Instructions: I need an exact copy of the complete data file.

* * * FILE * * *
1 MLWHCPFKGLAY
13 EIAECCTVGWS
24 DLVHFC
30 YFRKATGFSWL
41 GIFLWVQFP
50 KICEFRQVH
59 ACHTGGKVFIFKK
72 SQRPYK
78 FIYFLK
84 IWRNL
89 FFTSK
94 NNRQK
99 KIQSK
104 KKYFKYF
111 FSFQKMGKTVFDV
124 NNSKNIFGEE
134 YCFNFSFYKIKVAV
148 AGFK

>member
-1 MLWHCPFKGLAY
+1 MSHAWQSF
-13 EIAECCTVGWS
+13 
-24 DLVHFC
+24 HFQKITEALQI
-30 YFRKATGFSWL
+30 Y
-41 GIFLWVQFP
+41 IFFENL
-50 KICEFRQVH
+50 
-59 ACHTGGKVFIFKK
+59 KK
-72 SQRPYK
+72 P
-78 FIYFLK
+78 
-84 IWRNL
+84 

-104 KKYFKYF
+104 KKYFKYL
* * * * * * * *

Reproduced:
1 MLWHCPFKGLAY
13 EIAECCTVGWS
24 DLVHFC
30 YFRKATGFSWL
41 GIFLWVQFP
50 KICEFRQVH
59 ACHTGGKVFIFKK
72 SQRPYK
78 FIYFLK
84 IWRNL
89 FFTSK
94 NNRQK
99 KIQSK
104 KKYFKYF
111 FSFQKMGKTVFDV
124 NNSKNIFGEE
134 YCFNFSFYKIKVAV
148 AGFK

>member
-1 MLWHCPFKGLAY
+1 MSHAWQSF
-13 EIAECCTVGWS
+13 
-24 DLVHFC
+24 HFQKITEALQI
-30 YFRKATGFSWL
+30 Y
-41 GIFLWVQFP
+41 IFFENL
-50 KICEFRQVH
+50 
-59 ACHTGGKVFIFKK
+59 KK
-72 SQRPYK
+72 P
-78 FIYFLK
+78 
-84 IWRNL
+84 

-104 KKYFKYF
+104 KKYFKYL